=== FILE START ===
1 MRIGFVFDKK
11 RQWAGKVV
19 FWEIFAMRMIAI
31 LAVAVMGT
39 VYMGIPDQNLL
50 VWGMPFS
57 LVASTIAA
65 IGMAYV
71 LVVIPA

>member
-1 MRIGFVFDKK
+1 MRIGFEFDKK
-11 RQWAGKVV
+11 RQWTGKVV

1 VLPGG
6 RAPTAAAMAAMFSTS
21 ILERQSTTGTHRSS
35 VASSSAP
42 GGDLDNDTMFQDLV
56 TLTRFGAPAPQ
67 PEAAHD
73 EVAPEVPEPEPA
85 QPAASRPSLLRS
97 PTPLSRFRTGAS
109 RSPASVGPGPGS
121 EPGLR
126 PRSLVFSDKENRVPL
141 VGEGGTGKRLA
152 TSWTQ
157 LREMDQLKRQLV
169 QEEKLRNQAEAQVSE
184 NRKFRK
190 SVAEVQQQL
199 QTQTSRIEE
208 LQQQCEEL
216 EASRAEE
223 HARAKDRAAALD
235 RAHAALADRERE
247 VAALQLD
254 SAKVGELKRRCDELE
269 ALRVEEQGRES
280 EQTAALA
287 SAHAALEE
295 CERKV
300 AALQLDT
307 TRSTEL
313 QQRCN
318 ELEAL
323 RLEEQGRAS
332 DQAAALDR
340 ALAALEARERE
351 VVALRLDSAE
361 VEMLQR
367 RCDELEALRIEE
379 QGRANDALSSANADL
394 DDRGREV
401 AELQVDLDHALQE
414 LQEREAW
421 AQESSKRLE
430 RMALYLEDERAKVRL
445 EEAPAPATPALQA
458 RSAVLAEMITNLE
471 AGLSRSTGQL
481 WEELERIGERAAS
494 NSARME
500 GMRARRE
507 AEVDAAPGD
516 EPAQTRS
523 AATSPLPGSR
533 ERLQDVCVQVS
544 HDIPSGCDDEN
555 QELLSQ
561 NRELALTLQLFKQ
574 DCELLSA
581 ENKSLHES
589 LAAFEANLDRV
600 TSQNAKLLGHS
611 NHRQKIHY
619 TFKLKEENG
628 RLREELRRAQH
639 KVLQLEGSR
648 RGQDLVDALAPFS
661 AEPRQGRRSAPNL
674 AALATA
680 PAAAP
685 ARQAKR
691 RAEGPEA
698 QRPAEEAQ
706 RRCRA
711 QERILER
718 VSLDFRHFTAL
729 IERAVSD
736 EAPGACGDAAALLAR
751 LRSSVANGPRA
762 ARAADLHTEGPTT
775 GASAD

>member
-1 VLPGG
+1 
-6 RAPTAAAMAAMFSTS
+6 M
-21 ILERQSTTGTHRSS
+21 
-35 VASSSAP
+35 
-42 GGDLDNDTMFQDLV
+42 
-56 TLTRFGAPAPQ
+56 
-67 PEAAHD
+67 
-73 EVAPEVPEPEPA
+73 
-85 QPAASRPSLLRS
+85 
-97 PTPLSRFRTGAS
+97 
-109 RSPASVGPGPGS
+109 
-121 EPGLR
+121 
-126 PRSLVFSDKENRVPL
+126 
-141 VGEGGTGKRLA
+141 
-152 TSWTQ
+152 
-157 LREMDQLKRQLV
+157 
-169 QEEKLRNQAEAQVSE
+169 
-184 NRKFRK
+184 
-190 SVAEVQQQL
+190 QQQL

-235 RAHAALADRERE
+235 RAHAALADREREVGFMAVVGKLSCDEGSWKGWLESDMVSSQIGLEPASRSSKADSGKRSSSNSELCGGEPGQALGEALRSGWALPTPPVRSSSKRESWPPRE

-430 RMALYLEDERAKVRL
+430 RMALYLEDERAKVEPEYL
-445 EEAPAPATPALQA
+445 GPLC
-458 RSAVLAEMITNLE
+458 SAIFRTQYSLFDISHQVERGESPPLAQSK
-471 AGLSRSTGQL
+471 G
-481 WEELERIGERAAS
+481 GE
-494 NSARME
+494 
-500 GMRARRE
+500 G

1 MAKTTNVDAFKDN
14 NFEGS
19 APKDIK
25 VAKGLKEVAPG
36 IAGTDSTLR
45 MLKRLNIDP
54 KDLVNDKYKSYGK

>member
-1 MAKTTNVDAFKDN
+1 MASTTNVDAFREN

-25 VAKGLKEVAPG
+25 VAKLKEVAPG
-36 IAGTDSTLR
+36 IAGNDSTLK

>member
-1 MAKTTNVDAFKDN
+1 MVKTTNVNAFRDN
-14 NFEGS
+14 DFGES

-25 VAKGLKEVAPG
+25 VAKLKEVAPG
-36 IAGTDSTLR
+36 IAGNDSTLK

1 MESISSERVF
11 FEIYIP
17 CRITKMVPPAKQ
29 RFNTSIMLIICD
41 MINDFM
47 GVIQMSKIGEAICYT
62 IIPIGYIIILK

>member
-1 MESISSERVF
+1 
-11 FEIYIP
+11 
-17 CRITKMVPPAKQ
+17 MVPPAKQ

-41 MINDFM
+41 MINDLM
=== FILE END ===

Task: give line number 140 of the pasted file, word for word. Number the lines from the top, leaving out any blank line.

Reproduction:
-445 EEAPAPATPALQA